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Lincoln-era Cartes de Visite

The Philadelphia Print Shop, Ltd.Historical Prints

Cartes de Visite of Lincoln and Contemporaries

Lincoln Reading to Tad Tom Thumb Family Mr. and Mrs. Lincoln Kate Chase Sprague Unidentified children


Cartes de visite, so named for their size (which resembled a small calling card), became popular in the 1850s and 1860s. Developed in France in 1854, the process employed multiple lenses on one camera to create multiple exposures from a single negative. Using a specially-designed camera, eight different poses could be printed on one sheet of photographic paper, then cut up and mounted on small, pocket-sized cardstock. For families separated by war, photographs of loved ones were treasures, displayed or carried with care. The same photographic technology that allowed loved ones to exchange likenesses also afforded thousands of Americans the opportunity to own pocket-sized portraits of public figures, from images of performers such as Tom Thumb to politicians like Abraham Lincoln.

This most popular president was one of the first to use photography to advantage in his electoral campaigns, becoming such a well-known face to American voters that even his whiskers became a matter of public opinion. Both solo and family portraits of Lincoln were fast sellers for photography studios, and copies were made and altered at a rapid pace. After Matthew Brady made the much-beloved photograph of Lincoln reading to son Tad, the portrait was altered to include Mrs. Lincoln and eldest son Robert, though such a family photograph was not known to have been taken in real life. After Lincoln's assassination, the mourning public rushed to own and display images of the martyr-president as both politician and family man, and print shops and photography studios stocked a ready supply.

In addition to reproducing famous photographs, some enterprising printers and photographers used the format to reproduce popular prints on the cheap. Photographing engravings and lithographs simultaneously reduced the image to pocket-size and created a printing matrix that could be quickly employed to satisfy popular demand for inexpensive images. Not unlike celebrity magazines today, cartes de visite were the nineteenth century's answer to curious Americans who wanted greater access to public figures and popular icons. For modern collectors, they are marvelous literal and figurative snapshots of nineteenth century culture of the everyday.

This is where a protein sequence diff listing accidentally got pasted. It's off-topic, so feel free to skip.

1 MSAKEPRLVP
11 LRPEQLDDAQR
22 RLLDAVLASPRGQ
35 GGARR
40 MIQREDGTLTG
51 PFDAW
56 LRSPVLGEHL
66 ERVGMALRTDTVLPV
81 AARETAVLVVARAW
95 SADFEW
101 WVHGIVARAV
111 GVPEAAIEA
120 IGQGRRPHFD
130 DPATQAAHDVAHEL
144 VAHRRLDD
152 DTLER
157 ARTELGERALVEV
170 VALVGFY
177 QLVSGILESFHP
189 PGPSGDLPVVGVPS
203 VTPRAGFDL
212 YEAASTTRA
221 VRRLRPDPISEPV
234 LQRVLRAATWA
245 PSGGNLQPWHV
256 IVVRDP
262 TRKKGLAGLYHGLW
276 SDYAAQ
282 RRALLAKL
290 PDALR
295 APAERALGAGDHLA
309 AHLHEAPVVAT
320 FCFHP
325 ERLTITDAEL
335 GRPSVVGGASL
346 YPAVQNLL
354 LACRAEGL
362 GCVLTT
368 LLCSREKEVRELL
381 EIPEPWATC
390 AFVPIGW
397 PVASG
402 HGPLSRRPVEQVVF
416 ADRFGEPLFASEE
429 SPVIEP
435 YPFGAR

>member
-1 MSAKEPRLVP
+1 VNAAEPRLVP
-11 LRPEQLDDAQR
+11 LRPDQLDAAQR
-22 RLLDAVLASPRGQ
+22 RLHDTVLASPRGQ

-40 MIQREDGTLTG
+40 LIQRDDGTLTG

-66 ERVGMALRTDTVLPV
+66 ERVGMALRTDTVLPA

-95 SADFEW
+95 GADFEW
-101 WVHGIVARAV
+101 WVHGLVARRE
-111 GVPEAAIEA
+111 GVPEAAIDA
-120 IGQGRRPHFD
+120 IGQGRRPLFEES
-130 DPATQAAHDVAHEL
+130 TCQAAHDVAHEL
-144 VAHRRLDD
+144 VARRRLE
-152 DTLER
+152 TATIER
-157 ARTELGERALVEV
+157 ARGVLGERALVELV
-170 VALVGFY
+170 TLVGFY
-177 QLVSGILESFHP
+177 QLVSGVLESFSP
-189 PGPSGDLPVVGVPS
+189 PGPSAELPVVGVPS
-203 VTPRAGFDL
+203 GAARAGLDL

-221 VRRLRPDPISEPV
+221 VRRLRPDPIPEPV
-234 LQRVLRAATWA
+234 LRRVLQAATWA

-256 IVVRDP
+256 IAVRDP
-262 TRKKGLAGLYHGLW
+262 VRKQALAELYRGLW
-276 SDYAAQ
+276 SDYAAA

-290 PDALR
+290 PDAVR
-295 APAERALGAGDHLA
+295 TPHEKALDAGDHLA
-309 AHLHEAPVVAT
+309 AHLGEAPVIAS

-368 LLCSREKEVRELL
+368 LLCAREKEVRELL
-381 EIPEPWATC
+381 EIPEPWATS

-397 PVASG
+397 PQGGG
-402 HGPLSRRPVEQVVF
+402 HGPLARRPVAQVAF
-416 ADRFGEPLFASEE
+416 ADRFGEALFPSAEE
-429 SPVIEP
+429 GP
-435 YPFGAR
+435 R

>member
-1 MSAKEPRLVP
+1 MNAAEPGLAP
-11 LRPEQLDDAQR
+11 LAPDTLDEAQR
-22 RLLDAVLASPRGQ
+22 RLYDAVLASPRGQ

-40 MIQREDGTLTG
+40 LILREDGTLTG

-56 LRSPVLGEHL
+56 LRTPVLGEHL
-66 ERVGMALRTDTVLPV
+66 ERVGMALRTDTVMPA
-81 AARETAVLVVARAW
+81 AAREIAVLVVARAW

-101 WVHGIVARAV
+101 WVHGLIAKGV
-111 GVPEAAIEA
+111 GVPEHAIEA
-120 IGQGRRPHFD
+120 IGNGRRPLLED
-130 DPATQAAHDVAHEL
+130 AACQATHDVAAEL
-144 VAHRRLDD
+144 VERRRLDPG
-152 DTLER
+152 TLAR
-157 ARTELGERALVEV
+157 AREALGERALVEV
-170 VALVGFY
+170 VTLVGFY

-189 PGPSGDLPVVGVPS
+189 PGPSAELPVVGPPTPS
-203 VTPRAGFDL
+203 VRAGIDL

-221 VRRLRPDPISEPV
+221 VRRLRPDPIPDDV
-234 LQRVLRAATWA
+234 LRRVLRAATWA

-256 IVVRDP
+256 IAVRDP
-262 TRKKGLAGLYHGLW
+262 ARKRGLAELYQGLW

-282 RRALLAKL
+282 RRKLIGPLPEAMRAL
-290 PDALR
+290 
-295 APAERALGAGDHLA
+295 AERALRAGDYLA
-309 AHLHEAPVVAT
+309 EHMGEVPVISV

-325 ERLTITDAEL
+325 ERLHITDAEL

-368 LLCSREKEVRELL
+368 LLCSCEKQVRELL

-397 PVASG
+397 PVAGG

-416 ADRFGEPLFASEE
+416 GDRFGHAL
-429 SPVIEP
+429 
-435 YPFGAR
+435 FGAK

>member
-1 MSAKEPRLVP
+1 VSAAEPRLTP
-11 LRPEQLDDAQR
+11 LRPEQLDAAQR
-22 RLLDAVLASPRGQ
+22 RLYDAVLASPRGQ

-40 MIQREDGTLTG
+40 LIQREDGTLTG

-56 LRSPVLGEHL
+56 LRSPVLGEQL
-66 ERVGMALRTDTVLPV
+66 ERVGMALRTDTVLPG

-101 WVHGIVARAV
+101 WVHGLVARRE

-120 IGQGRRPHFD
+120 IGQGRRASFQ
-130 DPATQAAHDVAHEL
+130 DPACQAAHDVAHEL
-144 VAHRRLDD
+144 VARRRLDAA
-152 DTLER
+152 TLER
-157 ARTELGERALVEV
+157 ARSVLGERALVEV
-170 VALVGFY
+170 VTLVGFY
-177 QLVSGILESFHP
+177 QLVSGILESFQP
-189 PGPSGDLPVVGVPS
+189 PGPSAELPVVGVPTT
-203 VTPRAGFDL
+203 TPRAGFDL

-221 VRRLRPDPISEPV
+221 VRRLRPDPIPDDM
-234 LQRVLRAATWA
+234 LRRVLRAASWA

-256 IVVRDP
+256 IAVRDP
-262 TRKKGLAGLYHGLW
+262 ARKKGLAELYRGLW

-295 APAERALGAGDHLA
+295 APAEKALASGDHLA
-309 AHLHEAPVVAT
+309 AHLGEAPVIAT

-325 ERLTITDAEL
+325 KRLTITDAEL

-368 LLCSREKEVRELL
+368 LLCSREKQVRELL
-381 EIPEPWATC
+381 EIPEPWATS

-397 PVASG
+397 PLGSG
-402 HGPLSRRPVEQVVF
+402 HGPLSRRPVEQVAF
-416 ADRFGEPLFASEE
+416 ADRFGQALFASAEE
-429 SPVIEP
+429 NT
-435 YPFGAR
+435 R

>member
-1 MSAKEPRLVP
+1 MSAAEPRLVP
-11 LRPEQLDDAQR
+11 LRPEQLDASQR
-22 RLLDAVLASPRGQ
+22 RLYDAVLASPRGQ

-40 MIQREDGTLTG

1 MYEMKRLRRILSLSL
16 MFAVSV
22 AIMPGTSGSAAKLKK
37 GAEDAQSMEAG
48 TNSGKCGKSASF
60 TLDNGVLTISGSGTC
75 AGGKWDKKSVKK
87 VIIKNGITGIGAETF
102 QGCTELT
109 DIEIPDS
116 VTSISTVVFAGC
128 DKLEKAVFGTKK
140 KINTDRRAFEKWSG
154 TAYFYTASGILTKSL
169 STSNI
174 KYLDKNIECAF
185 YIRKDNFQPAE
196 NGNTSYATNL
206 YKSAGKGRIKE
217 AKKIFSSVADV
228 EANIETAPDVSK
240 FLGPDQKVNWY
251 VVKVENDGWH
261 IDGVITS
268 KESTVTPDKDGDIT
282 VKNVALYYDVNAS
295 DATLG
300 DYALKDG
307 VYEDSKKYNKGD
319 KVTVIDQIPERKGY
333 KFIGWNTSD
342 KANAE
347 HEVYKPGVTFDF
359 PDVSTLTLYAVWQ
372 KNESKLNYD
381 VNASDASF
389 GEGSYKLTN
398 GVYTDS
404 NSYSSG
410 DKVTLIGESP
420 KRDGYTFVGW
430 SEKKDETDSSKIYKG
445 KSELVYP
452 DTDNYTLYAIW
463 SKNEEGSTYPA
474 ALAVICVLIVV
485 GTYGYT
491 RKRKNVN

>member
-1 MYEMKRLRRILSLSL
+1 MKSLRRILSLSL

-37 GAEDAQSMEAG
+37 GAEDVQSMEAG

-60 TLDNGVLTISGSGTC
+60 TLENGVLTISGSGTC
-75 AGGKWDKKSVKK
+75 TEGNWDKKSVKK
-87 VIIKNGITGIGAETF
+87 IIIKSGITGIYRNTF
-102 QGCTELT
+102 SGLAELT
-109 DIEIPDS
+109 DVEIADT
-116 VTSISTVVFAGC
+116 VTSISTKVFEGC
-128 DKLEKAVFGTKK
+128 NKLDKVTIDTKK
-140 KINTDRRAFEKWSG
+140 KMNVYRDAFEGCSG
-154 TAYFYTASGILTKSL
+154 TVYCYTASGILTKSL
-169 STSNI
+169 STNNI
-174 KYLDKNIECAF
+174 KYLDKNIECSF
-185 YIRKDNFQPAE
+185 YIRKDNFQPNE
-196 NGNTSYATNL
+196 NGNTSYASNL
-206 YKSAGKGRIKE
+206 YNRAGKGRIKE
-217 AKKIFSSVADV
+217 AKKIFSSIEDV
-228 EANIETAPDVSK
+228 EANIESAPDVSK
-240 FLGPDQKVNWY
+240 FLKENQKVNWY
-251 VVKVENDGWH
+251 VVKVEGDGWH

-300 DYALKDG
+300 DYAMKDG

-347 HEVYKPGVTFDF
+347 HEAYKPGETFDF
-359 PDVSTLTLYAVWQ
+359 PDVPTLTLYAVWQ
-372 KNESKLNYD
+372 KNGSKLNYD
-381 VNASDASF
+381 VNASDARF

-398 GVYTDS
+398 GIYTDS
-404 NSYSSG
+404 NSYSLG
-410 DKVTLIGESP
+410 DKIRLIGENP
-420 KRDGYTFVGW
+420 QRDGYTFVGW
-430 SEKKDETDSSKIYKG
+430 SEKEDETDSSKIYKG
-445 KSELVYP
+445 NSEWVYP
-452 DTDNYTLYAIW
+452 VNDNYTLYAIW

1. After Matthew Brady. [Abraham Lincoln reading to Tad.] Chair lightly retouched; else, faithful to Brady's original. NA

2. After Matthew Brady. [Abraham Lincoln reading to Tad.] Chair heavily re-touched; Lincoln's hand and book slightly altered. NA

3. "Mr. & Mrs. Lincoln." Composite print. Lincoln's image after 1862 Brady photograph. NA

4. "A. Lincoln." After engraving from photograph. NA

5. "Abraham Lincoln." Boston: L. Prang & Co. Wood engraving. NA

6. [Lincoln]. With birth, death, and inauguration dates. Facsimile inscription and signature below image. Photograph of lithograph. $125

7. "Lincoln Family." Photograph of composite image using Brady photograph of Lincoln reading to Tad, superimposing image of Mrs. Lincoln seated next to her husband and Robert in military uniform standing behind his father's chair. Note: though Willie's death is acknowledged by his absence from the picture, Mrs. Lincoln is not shown in mourning dress. NA

8. "Death of President Lincoln." Photograph of Currier & Ives lithograph, New York, 1865. NA

9. "Champions of Liberty." [verso] Photograph of lithograph by Samuel Marshall, published by P. S. Duval & Son, Philadelphia, 1865. $90

10. "Columbia's Noblest Sons." Photograph of lithograph by Kimmel & Forster, New York, 1865. $95

11. "Mrs. Lincoln." Probably from photograph taken around Lincoln's second inauguration. $100

12. [Lincoln bust portrait]. [verso] Ticket. World's Columbian Exposition Chicago, 1 May to 30 October, 1893. NA

13. "Andrew Johnson." With birth, death, and inauguration dates. Facsimile inscription and signature below. Photograph of lithograph. $75

14. "Andrew Johnson." [verso] Engraving. Verso is advertisement for Wanamaker's magazine, Everybody's Journal. Ca. 1867 $75

15. "William H. Seward." Photograph of engraving. NA

16. "Tom Thumb Family." Photograph. $70

17. "James Fisk, Jr." Photograph. $65

18. [General Winfield Scott Hancock]. Photograph. $85

19. [Kate Chase Sprague]. [verso] Photograph. NA

20. [Clara Barton]. [verso] Photograph. From Frederick H. Meserve Collection of Americana. Reprinted from Matthew Brady negative, ca. 1910. NA

21. Unknown young man. [verso] Photograph. $35

22. Unknown children [verso] (girl, around 5 years; boy, around 3 years). $35

23. "The Independence Hall, Philadelphia." Photograph of engraving. Ca. 1876. $45


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©The Philadelphia Print Shop Last updated July 14, 2021